To keep up with demand, JIGGY launched postcard-size puzzles with 24 pieces. "It was definitely a whirlwind," she says. "There's something about a puzzle for Type A people where it's relaxing but you're still going toward a goal and you see your progress with every piece you put in. We had people where they ordered the same puzzle in quarantine and got on Zoom and had a puzzle party doing the same puzzle."
Puzzles were being celebrated in the culture in a new way, says Marcotte. "Lifestyle publications that might not have talked about puzzles before now were like, 'Here's what's keeping us sane.'"
JIGGY increased its offerings to 20 designs in its core collection plus special editions. Prices run from $40-$49 and each kit comes with 450-800 pieces. While Marcotte is the only full-time employee alongside three part-timers, building out her team for 2021 is now a goal.
Everything inside the kit is either reusable or recyclable, she says, which presented its own challenges. "My experience was content and services," she says. "This was my first physical product."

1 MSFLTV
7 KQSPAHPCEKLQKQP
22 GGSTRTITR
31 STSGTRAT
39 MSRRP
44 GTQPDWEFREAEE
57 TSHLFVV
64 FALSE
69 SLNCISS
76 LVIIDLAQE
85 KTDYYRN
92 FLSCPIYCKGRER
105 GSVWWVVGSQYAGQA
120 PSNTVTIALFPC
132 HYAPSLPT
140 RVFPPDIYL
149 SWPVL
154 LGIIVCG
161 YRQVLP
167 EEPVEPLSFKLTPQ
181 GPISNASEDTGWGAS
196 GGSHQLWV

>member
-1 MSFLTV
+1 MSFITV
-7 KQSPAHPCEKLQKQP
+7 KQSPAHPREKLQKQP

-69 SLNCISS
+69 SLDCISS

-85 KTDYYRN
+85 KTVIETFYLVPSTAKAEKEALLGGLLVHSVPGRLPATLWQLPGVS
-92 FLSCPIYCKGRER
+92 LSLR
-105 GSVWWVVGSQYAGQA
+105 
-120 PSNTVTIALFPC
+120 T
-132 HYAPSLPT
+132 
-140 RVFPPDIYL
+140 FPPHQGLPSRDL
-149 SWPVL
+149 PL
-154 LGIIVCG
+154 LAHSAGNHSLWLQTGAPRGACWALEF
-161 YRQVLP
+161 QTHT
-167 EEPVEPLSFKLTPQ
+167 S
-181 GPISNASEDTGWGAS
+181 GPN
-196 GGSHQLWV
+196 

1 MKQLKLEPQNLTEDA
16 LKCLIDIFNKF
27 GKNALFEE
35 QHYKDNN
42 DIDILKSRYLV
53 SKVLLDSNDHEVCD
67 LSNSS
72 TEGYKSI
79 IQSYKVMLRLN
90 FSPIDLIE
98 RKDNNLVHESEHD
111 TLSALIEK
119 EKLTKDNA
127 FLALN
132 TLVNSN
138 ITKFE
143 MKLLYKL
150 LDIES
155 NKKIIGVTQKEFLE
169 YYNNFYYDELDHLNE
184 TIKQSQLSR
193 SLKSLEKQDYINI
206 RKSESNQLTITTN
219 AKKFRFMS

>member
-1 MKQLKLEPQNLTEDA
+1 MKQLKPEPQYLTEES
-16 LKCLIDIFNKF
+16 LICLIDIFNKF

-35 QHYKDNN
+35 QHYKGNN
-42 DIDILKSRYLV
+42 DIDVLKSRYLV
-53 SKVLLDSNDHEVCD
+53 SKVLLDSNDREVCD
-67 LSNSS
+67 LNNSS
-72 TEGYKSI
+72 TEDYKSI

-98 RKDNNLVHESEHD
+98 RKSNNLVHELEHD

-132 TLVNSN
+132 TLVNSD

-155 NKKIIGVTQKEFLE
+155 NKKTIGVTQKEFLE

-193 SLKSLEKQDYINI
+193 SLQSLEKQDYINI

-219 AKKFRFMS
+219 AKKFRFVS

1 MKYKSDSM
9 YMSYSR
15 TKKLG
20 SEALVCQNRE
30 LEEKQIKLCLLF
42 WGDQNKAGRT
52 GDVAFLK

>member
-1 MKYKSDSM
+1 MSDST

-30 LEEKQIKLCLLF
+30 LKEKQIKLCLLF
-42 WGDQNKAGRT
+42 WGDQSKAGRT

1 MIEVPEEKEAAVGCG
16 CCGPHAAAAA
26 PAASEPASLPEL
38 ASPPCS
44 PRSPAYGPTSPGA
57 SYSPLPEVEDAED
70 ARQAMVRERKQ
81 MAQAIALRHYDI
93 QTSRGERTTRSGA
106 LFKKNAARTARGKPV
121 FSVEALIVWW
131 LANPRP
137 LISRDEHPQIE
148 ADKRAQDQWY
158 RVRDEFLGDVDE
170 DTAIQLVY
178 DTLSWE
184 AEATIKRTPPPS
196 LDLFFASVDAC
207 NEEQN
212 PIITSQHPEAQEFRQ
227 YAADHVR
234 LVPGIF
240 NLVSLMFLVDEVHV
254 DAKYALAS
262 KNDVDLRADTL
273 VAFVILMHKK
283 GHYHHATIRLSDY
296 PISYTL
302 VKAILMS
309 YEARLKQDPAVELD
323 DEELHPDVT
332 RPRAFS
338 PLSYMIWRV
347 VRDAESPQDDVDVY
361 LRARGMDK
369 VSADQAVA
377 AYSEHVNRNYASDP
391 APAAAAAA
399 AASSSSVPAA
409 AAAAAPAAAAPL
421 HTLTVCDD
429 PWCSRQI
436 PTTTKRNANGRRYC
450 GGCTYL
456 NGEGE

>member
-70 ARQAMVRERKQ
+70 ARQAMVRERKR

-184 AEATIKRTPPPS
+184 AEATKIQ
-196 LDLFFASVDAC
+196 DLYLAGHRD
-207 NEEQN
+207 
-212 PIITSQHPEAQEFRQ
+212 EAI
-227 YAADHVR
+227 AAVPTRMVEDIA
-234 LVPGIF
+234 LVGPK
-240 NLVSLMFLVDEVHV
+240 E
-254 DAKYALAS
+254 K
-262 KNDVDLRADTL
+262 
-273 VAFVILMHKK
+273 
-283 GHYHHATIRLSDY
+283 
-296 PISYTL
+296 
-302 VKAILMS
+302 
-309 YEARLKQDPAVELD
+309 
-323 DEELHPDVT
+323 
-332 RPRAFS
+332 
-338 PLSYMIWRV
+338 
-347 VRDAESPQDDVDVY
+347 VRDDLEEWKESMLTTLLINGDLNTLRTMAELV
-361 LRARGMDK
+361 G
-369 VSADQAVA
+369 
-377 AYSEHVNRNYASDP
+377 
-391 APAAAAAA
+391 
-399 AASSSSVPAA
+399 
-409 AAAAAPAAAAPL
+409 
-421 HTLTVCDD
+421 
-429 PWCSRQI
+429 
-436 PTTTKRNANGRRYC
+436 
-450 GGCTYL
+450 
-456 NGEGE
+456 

She learned that handling the logistics involved much more than just finding factories with materials. "I quickly realized how much of a partnership it is, and especially being a small new pre-launch company, really having to convince them to invest in you and believe in you and even take your business."
Even something like finding the right tube for the glue presented a challenge. "I felt very strongly about recyclable materials and not using single-use plastics," she says. "And I see how it happens: The easiest, cheapest choice every step of the way is just plastic. That took more time and energy and cost to really think through that."